Theme Switcher
Switch to:

Notes about GDM Themes
Click to learn more about GDM themes


Not a member yet?
Click here to register.

Forgotten your password?
Request a new one here.
Site Stats
Album Reviews: 6860
Comments: 16579
Ratings: 4791
Forum Posts: 21868
Articles Hierarchy
Articles Home » 1981 Articles » Thomas, Mickey - 1981 Alive Alone
Thomas, Mickey - 1981 Alive Alone

ARTIST: Thomas, Mickey
ALBUM: Alive Alone
LABEL: Elektra
YEAR: 1981


LINEUP: Mickey Thomas - vocals; Joe Vitale - drums; Don Felder - guitars; George 'Chocolate' Perry - bass; Paul Harris - piano

Other Musicians Steve Porcaro, Donnie Baldwin, Craig Chaquico, Norton Buffalo

TRACK LISTING: 01 She's Got You Running * 02 Alive Alone * 03 Maybe Tomorrow * 04 Following Every Finger * 05 This Time They Told The Truth * 06 Survivor * 07 You're Good With Your Love * 08 I Don't Wanna Talk About It * 09 Too Much Drama * 10 Badge


What I like about Glory Daze is that is presents the Good, The Bad and The Ugly. Now I am not talking about the contributors, although I myself do exhibit two of these attributes, hence no picture of me in the FAQ section, I am describing the albums that are reviewed. They don't just concentrate on the next big thing, but willing to source out those rare albums and provide an unbiased view, which sometimes means a reappraisal on so-called lost classics or those that have merely passed us by. Also albums that are really just plain poor. So this brings me to the Mickey Thomas second solo album which has all three elements housed in one platter. This was released in 1981, a follow up to his 'As Long As You Love Me' album from 1976. From what I have gathered, this second opus was a contractual obligation to the record company, I wonder if they would had been so keen if Mickey had not gained fame and fortune in joining Jefferson Starship in 1979. To give a bit of context, this was released between 'Modern Times' and 'Nuclear Furniture'. Something I will touch upon further in my summary, and interestingly, all the songs come from outside writers, including Eddie Schwartz, Andy Goldmark, Cindy Bullens and The Eagles pairing of Glenn Frey and Don Henley.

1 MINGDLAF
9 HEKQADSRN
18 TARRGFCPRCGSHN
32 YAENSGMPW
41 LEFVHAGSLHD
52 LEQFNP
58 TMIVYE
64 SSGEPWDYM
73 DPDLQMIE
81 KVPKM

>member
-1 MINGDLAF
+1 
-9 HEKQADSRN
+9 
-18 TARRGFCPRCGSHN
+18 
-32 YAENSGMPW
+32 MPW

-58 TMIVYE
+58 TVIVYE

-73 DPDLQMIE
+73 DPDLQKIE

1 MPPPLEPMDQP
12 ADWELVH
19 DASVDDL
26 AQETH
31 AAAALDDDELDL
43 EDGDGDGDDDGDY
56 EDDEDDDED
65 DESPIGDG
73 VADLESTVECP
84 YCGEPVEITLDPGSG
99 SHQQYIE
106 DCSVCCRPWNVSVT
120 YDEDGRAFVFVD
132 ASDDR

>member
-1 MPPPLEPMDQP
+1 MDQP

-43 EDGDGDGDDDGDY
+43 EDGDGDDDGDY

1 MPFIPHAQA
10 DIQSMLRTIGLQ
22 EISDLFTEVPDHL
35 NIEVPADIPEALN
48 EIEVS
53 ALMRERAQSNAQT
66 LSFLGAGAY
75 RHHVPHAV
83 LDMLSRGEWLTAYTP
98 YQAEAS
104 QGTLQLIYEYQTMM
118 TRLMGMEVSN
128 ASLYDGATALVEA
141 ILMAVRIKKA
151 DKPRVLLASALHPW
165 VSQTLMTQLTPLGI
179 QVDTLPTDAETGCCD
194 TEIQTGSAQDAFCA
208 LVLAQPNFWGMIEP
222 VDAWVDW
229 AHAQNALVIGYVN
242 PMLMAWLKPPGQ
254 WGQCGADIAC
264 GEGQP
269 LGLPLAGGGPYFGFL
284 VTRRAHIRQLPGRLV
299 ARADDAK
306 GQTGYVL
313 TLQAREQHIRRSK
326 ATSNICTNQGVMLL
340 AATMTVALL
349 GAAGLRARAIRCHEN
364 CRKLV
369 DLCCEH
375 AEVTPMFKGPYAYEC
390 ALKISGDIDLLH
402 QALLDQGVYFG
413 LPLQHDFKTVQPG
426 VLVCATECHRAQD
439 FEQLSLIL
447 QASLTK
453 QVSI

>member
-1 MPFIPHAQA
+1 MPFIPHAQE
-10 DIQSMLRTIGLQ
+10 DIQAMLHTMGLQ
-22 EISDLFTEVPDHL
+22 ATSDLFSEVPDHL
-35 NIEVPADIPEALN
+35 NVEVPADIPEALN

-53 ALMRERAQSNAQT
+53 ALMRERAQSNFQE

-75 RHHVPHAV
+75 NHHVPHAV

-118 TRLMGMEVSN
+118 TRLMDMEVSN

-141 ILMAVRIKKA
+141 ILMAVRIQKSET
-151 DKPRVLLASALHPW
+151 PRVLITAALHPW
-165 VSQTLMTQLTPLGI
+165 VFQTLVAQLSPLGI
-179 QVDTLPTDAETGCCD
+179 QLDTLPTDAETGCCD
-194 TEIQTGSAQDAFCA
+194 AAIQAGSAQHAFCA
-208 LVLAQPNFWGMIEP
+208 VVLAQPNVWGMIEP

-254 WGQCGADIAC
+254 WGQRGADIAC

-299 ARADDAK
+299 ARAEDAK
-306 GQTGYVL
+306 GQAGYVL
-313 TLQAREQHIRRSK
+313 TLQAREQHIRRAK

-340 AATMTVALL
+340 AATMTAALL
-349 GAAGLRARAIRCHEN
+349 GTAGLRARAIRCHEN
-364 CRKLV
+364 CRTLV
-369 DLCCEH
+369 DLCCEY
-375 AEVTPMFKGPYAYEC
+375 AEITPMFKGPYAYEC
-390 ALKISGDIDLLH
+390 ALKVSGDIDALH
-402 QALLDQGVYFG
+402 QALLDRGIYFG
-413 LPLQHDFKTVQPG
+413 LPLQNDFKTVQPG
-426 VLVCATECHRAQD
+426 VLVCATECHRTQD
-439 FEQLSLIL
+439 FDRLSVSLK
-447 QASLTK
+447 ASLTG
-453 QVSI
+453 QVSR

The Songs
The album begins with 'She's Got You Running', not surprisingly was also released as a single. I would be happy if they all had the same quality as this track, it's a stormer. Coming from the same vibe as Franke & The Knockouts, this is definitely one of the 'Good'. I have seen this release being sold as 'AOR perfection', well yes I can agree with this for the first track, but I doubt if the seller got to listen to the rest of the album as they could well be caught under the Trade Description Act.

'Alive Alone' has a Styx ballad appeal to it, but any earlier energy generated from the opening is soon lost. This is The Eagles with less country, although Don Felder does appears throughout this album. Actually in his book 'Heaven & Hell (My Life In The Eagles 1974 - 2001)' this album only warranted one line where he mentioned that it saw him returning to work with Bill Szymczyk.. so no interesting anecdotes about Mickey Thomas then Don? The song has a definite westcoast feel to it, but not the most invigorating title track I have ever heard.

Ah, 'Maybe Tomorrow', a Robbie Patton and Jonathan Cain co-write no less, sounds encouraging, the opening is very reminiscent of one of Robbie's tunes, then it moves into what's best described as 'swing', even crossing to 'motown' with Barry Manilow, like Steve Perry was doing on 'Street Talk' with a song like 'I Believe'. It's funny it's only when I realised it was a Robbie Patton tune that I started to appreciate it or understand it, otherwise I thought it was considerably lacking. Much like the next track..